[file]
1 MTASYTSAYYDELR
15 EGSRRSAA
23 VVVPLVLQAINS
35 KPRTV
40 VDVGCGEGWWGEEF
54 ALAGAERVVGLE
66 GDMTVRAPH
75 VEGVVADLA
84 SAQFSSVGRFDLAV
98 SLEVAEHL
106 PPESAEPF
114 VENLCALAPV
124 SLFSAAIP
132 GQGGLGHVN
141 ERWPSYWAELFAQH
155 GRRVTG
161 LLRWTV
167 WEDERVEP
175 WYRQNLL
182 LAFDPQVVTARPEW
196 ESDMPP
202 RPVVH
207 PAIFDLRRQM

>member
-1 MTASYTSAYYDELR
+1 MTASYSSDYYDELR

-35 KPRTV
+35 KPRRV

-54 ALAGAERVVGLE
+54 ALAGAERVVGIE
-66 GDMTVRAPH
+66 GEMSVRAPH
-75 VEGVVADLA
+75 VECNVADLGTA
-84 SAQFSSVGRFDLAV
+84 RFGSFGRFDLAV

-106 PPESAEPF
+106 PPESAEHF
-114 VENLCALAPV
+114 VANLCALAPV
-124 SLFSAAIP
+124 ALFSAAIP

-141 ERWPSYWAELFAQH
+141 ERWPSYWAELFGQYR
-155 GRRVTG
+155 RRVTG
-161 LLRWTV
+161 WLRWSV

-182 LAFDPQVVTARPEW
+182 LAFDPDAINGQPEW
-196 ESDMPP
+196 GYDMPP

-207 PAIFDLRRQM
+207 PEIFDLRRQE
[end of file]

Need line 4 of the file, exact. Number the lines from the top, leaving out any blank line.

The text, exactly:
35 KPRTV